A neuroma, sometimes known as Morton’s neuroma is a fibrous thickening of a nerve in the front of the foot. The correct title for a neuroma is a perineural fibrosis. Neuromas can be found in between any of the long bones of the forefoot (metatarsals) yet commonly occur between the 3rd and 4th metatarsals. They occur due to friction or compression on the effected nerve perhaps from tight shoes or flat feet.
Pain is often felt in the ball of the foot as a burning or aching sensation which may have shooting pains towards the associated toes. Pain maybe increased by tight shoes or certain sports. Diagnosis is often made by clinical examination and an ultrasound examination.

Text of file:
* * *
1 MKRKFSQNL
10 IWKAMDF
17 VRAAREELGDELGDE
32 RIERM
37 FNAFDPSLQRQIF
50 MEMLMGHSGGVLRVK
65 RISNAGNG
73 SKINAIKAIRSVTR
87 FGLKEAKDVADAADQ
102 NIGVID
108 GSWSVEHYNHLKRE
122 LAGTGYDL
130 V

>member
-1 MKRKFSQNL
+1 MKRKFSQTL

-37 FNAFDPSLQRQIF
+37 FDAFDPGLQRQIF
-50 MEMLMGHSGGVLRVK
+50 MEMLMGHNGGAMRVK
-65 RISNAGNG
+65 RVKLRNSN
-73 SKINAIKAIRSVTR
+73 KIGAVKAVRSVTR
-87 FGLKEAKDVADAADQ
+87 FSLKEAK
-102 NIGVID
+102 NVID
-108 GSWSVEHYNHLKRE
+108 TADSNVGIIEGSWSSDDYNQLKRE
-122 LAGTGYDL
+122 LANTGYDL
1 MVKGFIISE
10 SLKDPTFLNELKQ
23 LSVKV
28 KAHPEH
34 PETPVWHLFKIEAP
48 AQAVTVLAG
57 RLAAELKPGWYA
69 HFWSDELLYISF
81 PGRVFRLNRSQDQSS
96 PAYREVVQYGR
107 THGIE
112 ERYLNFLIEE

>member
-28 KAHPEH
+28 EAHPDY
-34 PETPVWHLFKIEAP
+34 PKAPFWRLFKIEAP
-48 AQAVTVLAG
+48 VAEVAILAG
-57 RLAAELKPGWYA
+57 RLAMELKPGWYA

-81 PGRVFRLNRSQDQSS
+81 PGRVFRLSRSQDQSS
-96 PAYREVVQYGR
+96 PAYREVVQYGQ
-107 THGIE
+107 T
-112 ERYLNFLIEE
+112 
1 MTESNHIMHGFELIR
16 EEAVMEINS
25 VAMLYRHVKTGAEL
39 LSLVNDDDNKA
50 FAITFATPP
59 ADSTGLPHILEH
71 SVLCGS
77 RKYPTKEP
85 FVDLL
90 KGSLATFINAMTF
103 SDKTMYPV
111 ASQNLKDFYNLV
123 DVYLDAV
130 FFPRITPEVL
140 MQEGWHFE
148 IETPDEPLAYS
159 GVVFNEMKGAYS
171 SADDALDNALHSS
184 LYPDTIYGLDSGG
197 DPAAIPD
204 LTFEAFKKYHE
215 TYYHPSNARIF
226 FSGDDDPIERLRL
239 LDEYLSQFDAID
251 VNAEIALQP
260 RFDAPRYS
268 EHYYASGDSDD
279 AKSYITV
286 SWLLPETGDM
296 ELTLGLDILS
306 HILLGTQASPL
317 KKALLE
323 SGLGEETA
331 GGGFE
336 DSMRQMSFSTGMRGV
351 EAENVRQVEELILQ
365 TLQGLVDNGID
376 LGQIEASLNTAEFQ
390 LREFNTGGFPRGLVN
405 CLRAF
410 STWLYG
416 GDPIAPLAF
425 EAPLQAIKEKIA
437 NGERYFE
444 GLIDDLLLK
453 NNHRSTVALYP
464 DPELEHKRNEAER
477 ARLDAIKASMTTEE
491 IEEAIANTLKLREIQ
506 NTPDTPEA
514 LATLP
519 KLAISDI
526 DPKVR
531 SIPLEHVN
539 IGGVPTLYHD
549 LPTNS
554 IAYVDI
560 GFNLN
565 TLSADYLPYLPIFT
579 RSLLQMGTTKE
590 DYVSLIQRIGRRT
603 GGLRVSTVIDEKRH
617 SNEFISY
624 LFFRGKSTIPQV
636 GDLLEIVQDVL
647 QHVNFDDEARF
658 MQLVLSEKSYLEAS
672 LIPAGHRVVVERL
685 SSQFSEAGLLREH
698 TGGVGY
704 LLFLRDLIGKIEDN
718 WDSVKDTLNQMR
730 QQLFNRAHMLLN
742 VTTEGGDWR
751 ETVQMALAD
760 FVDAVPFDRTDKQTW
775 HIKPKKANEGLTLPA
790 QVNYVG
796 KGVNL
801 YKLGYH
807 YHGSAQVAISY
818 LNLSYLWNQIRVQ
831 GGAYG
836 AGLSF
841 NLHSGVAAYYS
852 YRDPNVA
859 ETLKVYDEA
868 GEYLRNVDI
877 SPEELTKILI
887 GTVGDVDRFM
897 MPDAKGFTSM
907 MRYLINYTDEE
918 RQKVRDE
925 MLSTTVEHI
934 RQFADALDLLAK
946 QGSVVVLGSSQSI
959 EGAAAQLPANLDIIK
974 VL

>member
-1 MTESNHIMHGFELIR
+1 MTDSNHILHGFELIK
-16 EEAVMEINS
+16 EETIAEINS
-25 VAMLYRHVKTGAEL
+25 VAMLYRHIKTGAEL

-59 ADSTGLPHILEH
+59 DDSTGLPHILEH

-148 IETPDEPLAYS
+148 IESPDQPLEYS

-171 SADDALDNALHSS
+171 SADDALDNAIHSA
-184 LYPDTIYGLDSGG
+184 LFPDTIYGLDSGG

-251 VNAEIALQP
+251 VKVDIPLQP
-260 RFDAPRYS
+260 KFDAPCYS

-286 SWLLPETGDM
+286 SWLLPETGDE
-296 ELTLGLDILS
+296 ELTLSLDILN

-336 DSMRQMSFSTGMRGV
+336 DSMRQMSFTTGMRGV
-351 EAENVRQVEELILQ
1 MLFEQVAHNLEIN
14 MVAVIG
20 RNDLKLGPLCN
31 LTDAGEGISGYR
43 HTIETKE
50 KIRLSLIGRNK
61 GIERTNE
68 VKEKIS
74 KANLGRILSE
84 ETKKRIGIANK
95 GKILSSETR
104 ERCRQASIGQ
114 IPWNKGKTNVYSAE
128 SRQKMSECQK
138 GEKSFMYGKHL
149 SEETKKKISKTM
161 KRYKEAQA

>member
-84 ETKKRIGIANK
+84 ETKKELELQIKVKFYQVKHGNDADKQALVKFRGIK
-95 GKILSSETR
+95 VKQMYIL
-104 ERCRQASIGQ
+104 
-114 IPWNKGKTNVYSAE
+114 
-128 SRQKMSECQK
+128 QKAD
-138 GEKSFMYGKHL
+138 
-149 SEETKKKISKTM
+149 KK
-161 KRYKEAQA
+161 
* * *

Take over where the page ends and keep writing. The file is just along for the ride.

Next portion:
Neuroma treatment consists of three alternatives. Firstly orthotics and shoe wear modification, if unsuccessful then corticosteroid injections can be attempted. If these prove unsuccessful then surgery can be carried out. Surgery is done as a day care basis in an accredited hospital and usually under general anaesthetic which is carried out by a medically trained specialist anaesthetist. A small incision is commenced on top of the offending inter-metatarsal space and taking great care not to damage the surrounding tissues the offending enlarged nerve is removed and the area sutured. A compressive dressing is applied and a post-op shoe is used.
Stitches are removed at two weeks and return to a deep wide shoe can commence soon after with return to normal footwear occurring in the following weeks. Post-op pain is controlled completely in most cases.
Foot surgery has markedly advanced and the likelihood of complications are also markedly reduced; yet complications may still occur and there is a very slim chance the neuroma may return.